Minister for Ethnic Communities Jenny Salesa has urged Pasifika people in Waitaki to make the most of opportunities to advance their careers.
Ms Salesa, New Zealand’s first Tongan-born member of parliament, visited Oamaru last week, and spoke to a packed crowd at the Brydone Hotel.
The event had a uniquely Pasifika flavour, featuring dancing, prayers and hymns to go with the political campaigning.
Ms Salesa said the Government had invested in free apprenticeships and training, which provided opportunities for people to get qualifications while earning money.
“That’s not just building and construction,” she said.
“I encourage our people here in Oamaru, whether you are Pasifika or not, to look into the apprenticeships scheme.
“And [tertiary education] is still free fees for a year – that is like a big scholarship scheme for the whole country.”
Ms Salesa believed there were now more than 3000 Pasifika people living in the Waitaki district, bolstered by families moving from Auckland.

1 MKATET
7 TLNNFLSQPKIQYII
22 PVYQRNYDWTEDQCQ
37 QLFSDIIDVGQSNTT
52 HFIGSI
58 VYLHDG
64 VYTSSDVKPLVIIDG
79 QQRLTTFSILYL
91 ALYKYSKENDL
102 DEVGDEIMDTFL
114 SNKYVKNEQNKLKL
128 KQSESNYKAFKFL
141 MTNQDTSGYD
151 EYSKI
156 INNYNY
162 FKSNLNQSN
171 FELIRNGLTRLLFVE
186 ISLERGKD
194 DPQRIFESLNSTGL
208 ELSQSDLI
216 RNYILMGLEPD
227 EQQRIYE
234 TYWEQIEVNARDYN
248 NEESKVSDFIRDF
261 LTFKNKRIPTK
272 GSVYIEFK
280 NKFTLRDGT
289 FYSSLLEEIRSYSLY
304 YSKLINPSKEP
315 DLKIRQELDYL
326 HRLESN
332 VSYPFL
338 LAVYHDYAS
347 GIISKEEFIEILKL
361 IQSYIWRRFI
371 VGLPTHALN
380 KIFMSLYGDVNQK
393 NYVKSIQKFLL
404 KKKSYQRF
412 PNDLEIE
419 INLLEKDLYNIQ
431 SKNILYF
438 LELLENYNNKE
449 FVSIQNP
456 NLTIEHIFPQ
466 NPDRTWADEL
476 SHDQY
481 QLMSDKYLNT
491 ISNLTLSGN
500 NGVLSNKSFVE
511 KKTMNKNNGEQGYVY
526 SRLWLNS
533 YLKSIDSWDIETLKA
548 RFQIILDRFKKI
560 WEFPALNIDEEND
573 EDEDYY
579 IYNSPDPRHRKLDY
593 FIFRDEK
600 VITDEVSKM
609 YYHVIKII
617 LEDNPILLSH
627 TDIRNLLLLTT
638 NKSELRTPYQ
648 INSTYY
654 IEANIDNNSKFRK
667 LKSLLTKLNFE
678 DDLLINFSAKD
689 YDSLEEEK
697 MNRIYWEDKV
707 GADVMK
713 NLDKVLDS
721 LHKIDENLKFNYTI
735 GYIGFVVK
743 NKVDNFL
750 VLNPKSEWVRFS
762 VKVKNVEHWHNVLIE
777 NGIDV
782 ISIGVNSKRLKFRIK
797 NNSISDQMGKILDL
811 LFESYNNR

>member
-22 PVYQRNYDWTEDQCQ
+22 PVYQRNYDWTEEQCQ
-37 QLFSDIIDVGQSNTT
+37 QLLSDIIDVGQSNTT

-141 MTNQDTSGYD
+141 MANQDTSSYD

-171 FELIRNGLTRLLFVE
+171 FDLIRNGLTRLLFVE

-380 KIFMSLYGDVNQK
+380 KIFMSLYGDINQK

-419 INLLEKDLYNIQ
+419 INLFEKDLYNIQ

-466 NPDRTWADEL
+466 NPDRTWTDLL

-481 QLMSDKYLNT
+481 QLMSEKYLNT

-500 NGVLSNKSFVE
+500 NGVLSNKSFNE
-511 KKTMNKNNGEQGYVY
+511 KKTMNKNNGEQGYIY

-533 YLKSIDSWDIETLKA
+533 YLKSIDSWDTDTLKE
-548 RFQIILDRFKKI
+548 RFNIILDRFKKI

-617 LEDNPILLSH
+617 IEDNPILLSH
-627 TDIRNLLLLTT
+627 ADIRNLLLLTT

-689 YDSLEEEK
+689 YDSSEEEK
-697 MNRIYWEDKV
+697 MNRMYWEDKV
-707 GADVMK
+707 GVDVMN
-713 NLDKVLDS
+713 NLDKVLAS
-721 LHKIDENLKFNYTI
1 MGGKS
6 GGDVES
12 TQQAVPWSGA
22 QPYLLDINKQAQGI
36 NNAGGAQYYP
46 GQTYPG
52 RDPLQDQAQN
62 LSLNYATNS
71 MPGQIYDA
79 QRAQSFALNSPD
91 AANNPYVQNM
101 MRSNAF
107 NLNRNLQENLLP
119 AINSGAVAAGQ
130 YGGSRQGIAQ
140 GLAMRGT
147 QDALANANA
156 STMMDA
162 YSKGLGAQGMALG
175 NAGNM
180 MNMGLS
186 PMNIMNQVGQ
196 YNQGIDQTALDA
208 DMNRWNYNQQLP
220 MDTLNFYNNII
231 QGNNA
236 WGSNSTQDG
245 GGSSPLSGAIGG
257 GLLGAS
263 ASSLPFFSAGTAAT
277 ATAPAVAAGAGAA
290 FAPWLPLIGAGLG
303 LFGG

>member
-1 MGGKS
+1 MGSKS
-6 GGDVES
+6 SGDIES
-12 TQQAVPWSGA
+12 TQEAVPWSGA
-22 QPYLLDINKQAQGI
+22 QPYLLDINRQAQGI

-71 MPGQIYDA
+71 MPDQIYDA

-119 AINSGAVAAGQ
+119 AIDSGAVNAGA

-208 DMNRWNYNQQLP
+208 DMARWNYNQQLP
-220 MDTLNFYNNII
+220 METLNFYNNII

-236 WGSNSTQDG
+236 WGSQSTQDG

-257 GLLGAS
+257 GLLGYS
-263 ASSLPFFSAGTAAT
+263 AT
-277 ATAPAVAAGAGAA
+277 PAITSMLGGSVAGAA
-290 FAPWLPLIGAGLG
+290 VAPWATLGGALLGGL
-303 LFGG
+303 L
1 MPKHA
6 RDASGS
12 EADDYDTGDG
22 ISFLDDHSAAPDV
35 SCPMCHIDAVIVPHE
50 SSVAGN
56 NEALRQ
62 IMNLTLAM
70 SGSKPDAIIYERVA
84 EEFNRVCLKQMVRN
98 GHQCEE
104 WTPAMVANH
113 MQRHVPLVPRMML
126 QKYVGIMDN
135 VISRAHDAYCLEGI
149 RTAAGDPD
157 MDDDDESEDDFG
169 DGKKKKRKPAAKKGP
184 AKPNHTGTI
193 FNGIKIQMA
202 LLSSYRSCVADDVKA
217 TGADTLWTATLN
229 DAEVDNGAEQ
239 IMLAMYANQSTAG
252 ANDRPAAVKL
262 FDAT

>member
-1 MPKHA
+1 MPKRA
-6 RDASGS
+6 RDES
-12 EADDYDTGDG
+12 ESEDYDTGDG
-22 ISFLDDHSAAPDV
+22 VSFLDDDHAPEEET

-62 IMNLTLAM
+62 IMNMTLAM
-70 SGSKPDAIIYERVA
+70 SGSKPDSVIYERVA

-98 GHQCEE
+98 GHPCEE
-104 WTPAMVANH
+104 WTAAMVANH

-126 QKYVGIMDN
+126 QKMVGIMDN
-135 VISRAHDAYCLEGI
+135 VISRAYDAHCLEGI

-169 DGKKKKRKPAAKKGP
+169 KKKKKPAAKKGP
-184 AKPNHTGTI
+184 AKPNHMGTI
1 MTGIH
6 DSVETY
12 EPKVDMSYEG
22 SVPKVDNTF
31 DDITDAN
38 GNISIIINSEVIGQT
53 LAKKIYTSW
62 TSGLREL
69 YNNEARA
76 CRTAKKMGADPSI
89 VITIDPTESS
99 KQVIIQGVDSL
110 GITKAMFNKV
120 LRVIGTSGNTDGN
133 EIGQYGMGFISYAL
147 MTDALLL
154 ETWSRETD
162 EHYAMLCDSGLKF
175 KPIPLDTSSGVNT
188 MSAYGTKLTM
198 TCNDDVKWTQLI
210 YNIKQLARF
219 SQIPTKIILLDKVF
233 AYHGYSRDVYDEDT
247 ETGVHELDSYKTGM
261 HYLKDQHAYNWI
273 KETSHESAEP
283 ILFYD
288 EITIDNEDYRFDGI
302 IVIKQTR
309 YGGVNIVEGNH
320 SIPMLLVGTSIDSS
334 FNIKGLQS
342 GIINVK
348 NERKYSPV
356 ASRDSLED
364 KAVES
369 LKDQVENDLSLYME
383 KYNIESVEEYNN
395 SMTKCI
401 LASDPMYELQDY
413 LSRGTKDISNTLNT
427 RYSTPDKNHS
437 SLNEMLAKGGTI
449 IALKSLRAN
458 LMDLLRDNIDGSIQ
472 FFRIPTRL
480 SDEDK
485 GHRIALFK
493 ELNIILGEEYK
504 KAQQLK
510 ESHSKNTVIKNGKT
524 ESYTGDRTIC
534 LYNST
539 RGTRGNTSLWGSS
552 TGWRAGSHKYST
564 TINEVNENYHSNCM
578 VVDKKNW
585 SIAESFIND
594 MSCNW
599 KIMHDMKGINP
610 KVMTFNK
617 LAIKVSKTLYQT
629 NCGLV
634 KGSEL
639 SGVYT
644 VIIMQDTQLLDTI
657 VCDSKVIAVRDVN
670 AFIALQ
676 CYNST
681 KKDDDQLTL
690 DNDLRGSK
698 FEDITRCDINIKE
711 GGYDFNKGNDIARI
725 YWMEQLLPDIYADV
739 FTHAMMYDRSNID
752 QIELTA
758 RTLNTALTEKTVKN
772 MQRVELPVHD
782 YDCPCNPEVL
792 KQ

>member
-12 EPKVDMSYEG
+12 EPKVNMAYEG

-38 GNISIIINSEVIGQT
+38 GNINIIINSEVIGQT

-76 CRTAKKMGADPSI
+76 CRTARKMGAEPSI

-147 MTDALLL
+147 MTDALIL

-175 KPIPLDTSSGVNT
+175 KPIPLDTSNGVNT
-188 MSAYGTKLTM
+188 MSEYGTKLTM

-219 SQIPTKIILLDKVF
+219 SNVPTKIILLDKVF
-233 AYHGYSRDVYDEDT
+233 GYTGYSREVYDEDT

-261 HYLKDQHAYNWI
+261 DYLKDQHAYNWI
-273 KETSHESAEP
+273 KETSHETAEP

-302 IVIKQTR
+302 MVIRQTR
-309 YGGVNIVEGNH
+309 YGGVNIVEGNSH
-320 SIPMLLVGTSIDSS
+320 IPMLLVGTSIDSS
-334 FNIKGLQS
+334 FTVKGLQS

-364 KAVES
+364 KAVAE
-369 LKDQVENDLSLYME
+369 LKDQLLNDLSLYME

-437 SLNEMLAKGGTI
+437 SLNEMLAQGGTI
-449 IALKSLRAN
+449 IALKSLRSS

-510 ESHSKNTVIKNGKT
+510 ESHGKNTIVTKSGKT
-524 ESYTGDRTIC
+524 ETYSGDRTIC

“It’s a huge influx from a few hundred,” she said.
“Some of that movement is for lifestyle, affordability of housing, for work and to be close to good schools.”
Members of the community were given a chance to ask Ms Salesa questions, which mainly centred on health and education, two areas of concern for the local Pasifika community.
Questions about health were mostly focused on costs preventing Pasifika adults from seeking professional advice until it was too late.
Ms Salesa said there was the potential for a Pacific health centre to be set up in Oamaru, but it would need to be community-driven.
“There are quite a number of Pacific health centres in Auckland and each and every one was started by the community,” she said.
“Do as much as you can to establish it right here.
“You need to have people on the ground and I wish you all the best.”